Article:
In contrast, ideas such as ‘off-target’ and ‘clinical and/or reproductive importance’ appear to be more promising. A further constructive addition to the debate is to stress that incidental findings are a sort of ‘bonus’. They should not be counted upon, nor should their absence be interpreted as meaning anything specific. They are serendipitous in nature, resembling to some extent famous accidental discoveries of the past like Alexander Fleming’s penicillin, Isaac Newton’s gravity, or Achimedes’ ‘Eureka!’ moment. ‘Serendipitous’ is indeed a fitting adjective; coined in the eighteenth century, it was intended to encompass not just the luck involved in such discoveries but also the astuteness needed to link together apparently innocuous or unrelated observations and facts to arrive at a valuable conclusion.18 Stressing the ‘bonus’ nature of incidental findings will furthermore aid in dispelling the notion that they are somehow ‘risks’ of medical procedures or ‘caused’ by medical procedures, as is sometimes suggested.14, 24, 34 They also need not be ‘abnormalities;’ the precise nature of some incidental findings, and whether they are good news or bad, will be initially unclear. Incidental findings refer to conditions and risks that existed before the medical procedure was carried out: the medical procedure simply brings them to light. This can help to put professional obligations surrounding incidental findings into perspective: the disclosure of an incidental finding is more a ‘bonus’ than an attempt to set something right that the medical professional is guilty of causing.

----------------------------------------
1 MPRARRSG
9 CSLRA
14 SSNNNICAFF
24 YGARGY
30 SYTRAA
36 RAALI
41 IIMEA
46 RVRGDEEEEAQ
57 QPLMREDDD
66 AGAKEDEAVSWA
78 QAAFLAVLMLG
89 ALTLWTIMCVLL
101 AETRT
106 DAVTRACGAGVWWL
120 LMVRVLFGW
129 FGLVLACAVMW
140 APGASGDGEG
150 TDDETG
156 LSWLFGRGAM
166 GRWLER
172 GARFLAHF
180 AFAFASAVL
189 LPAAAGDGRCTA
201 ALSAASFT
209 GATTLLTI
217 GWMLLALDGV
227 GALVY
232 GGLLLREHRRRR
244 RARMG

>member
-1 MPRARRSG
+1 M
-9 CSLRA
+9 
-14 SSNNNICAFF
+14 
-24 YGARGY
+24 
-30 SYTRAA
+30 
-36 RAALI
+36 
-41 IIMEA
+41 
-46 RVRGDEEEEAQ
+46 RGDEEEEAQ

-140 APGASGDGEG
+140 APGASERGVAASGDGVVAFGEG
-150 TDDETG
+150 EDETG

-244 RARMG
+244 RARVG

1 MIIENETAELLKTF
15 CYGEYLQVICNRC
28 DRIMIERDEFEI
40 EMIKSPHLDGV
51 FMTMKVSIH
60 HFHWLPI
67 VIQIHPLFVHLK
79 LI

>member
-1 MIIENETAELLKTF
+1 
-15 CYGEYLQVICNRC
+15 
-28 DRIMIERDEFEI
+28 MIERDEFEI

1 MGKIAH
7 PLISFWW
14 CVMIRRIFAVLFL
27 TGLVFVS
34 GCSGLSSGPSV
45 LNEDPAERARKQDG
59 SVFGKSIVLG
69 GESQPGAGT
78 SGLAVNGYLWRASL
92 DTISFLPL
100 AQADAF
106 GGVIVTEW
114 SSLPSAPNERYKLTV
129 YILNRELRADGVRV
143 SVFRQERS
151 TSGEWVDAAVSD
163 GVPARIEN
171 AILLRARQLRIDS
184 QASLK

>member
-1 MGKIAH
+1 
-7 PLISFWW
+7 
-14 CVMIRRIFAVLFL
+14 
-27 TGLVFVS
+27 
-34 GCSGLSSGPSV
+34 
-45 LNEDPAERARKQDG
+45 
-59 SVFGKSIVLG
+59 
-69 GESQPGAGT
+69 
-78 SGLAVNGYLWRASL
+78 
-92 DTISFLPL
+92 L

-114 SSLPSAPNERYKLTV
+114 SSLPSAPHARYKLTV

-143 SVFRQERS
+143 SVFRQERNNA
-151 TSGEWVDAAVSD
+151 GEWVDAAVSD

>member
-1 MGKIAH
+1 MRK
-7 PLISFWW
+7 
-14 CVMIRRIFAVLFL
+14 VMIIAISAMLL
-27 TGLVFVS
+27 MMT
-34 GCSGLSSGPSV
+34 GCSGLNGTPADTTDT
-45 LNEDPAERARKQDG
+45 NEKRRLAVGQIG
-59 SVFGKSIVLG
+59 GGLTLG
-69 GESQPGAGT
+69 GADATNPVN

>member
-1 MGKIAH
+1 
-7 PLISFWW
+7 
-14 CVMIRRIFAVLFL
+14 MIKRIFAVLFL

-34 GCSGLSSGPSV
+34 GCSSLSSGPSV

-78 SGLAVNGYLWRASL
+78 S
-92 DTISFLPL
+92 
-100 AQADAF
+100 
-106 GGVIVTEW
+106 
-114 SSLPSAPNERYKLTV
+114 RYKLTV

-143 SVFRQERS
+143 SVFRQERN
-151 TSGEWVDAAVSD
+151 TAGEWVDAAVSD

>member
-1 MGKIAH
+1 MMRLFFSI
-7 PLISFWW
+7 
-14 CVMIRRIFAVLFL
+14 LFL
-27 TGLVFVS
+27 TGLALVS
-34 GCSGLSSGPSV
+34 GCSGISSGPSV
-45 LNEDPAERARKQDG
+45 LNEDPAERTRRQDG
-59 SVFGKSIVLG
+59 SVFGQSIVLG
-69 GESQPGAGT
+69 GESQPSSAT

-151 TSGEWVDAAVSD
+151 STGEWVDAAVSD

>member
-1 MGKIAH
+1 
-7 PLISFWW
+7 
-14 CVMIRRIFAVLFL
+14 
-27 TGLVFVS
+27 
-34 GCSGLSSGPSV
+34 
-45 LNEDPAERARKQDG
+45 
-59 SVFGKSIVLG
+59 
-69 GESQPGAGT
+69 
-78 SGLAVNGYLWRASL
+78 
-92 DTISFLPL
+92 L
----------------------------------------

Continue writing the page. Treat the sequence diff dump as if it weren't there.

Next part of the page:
We ultimately endorse the term ‘secondary variants’. Johnston et al.35 use this term in a recent article on their attempt to develop approaches for the analysis and return of whole-exome sequencing results. They make a distinction between ‘the mutation causing the disorder for which the sequencing was performed’, the so-called ‘primary variant’, and ‘other clinically important results’, referred to as ‘secondary or so-called incidental variants’. A link with ‘primary variants’, the aim of the particular genetic test, is maintained, unlike with a term like ‘unsought for’, and without the use of potentially confusing words like ‘results’ and ‘(un)related’. ‘Secondary variants’ is thus an apt term in a field in which it is becoming increasingly ambiguous what is and is not a research ‘result’. It is certainly a suitable term for use in clinical contexts, in which a similar ambiguity revolves around what precisely is and is not a ‘result’ from the point of view of the clinician. In addition, the word ‘variants’ is sufficiently neutral to avoid the possible difficulties of ‘risk’ and ‘abnormality’, while still suggesting that something important has been found, unlike the connotations of ‘incidental’. It remains to be seen how widespread this term might become.